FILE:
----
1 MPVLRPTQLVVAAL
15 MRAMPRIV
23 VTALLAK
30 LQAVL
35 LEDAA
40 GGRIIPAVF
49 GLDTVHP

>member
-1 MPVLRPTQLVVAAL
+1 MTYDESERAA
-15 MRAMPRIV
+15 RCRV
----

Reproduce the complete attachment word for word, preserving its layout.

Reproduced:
1 MPVLRPTQLVVAAL
15 MRAMPRIV
23 VTALLAK
30 LQAVL
35 LEDAA
40 GGRIIPAVF
49 GLDTVHP

>member
-1 MPVLRPTQLVVAAL
+1 MTYDESERAA
-15 MRAMPRIV
+15 RCRV